Healthcare professionals are to see changes made to the way mental health conditions are treated within the NHS over the coming months and years.
The government has outlined its new mental health action plan at a recent conference of experts, charities and users of mental health services, with the aim of improving care standards for a form of illness that affects one in four people at some point in their lives.
A document entitled Closing the Gap: Priorities for Essential Change in Mental Health has outlined 25 areas for health and care services to take action in order to create a fairer, more effective system that will help to reduce stigmatisation surrounding these conditions.
From April 2014, patients will be given more choice about where they get their mental health care, allowing them to select between various different services, including those offered by voluntary or independent organisations.
Waiting time standards will begin to be introduced for mental health from next year to ensure these services are run more efficiently, while the Friends and Family Test will be extended into this area, providing patients with a means through which to leave feedback on the standard of care they have received.
Efforts are also set to be made to ensure more people are offered talking therapies rather than medicine-based interventions, particularly for children and young people, who will be a major focus of these new reforms.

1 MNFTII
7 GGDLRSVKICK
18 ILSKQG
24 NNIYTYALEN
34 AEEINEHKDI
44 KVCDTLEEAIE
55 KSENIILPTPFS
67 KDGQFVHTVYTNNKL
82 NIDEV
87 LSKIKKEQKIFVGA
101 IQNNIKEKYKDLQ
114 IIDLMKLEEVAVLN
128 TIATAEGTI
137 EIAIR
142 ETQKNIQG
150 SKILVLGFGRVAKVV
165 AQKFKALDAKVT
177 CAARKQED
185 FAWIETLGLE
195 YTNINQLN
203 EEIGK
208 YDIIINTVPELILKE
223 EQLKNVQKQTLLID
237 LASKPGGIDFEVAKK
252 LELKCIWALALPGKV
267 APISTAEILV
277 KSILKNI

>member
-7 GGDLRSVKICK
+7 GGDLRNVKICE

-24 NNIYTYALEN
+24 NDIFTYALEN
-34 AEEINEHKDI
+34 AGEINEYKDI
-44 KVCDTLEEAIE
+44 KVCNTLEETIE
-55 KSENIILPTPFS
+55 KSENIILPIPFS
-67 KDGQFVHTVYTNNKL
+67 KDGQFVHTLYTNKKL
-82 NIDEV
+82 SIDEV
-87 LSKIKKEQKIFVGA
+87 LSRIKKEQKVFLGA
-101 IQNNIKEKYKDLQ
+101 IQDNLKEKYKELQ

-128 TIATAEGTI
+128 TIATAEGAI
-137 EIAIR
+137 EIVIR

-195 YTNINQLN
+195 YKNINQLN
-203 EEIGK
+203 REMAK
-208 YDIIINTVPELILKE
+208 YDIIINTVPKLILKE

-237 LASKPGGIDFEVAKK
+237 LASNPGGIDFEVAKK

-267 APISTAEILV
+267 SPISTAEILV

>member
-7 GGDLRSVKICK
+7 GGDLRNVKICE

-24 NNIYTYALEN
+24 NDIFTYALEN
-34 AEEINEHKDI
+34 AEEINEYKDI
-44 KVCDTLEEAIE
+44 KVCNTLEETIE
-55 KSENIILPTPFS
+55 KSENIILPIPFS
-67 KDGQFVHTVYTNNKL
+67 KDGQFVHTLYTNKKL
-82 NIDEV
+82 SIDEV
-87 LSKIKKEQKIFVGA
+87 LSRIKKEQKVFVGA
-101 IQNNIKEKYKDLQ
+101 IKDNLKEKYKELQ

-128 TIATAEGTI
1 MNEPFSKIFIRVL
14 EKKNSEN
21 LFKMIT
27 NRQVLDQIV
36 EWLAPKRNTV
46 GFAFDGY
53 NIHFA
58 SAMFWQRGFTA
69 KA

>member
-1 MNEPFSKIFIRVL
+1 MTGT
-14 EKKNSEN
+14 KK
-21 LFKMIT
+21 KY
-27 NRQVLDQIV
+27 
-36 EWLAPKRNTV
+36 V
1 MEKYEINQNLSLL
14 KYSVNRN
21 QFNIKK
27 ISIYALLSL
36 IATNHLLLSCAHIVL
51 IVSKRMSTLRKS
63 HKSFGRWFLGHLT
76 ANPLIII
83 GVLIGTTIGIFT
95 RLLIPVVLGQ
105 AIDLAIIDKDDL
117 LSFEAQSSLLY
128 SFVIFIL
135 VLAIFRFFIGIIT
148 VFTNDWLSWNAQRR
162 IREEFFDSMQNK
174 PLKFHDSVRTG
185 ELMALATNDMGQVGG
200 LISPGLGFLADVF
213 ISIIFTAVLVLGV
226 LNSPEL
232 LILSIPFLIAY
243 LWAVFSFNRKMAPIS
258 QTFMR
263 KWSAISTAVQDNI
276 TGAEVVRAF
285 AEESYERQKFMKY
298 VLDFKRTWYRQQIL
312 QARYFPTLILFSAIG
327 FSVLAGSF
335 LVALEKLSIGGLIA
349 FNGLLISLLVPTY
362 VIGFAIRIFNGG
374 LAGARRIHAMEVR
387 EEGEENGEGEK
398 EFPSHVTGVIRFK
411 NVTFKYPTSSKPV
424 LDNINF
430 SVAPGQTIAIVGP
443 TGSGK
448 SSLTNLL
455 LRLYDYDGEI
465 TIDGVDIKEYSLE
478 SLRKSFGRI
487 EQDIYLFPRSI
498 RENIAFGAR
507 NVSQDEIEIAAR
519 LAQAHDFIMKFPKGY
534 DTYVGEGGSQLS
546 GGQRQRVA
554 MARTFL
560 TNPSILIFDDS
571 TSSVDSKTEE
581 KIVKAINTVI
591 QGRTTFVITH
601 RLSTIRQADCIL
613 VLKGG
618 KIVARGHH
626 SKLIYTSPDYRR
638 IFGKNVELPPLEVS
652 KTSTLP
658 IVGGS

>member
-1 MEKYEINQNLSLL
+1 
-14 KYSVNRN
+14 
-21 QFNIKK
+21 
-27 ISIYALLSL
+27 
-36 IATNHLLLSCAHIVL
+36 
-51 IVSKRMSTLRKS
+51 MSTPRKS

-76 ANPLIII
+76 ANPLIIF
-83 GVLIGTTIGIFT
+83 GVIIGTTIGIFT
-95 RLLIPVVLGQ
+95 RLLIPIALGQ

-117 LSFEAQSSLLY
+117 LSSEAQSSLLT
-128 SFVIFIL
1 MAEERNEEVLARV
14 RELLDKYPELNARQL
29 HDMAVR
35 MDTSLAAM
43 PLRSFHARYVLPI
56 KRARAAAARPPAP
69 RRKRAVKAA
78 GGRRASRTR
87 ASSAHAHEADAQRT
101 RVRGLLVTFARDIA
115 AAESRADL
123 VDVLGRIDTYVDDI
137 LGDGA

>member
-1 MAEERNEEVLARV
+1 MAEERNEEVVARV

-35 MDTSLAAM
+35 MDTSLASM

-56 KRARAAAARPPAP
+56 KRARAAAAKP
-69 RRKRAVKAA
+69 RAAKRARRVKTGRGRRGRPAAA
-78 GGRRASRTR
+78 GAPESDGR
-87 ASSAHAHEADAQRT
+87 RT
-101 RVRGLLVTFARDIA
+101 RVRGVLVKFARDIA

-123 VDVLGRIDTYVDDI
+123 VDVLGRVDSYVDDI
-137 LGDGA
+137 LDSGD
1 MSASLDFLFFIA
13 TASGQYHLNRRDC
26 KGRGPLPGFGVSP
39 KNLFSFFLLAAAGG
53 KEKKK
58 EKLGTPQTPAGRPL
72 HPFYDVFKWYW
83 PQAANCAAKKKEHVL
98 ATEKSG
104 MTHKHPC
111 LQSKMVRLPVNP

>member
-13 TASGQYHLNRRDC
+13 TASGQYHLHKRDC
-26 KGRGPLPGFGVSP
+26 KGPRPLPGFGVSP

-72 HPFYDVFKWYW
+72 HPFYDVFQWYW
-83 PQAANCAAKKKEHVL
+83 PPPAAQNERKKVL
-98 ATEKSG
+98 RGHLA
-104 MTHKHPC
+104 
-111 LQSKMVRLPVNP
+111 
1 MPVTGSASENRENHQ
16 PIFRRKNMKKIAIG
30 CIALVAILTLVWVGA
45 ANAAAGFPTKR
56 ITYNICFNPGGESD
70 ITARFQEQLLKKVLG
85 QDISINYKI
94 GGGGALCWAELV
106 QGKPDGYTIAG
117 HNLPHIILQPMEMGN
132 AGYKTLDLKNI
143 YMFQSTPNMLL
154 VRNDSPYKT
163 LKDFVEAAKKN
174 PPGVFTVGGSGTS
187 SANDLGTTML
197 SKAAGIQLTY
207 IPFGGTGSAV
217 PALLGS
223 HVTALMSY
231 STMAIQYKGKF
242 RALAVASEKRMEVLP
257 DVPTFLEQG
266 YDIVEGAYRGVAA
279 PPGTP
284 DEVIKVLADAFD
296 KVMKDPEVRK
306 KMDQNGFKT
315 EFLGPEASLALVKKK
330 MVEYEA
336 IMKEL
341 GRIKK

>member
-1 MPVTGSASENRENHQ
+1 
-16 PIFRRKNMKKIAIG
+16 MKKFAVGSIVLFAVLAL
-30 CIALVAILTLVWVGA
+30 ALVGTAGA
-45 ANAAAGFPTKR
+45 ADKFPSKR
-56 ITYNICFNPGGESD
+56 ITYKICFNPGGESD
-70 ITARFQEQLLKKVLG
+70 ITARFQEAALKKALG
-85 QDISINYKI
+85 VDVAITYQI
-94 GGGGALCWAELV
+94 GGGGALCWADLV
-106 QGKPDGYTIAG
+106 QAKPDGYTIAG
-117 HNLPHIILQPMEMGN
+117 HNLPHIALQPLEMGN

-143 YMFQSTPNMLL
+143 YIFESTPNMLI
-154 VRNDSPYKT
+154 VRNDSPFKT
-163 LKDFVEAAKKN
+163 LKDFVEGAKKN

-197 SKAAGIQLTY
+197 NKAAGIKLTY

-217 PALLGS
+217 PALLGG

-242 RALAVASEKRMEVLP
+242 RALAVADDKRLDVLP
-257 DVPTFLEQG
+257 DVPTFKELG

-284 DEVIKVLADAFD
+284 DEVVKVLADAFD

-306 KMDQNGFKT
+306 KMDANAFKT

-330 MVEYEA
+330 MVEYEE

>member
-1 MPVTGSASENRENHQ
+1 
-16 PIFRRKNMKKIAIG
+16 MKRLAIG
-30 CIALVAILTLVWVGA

Additionally, £43 million will be invested in pilots on better housing for people with mental health problems or learning disabilities, to be built by 2017.
Deputy prime minister Nick Clegg said: "We're calling for action - across the NHS, the mental health sector and wider society - to champion change, to transform outdated attitudes and practices and to improve the lives of people with mental health problems."
He added: "It's going to take all of us working together to achieve the change in attitudes to mental health that we need."
Currently, mental illness is the biggest cause of disability in the UK - more than heart disease or cancer - with sufferers of severe mental health illnesses dying 15 to 20 years earlier than the general population.
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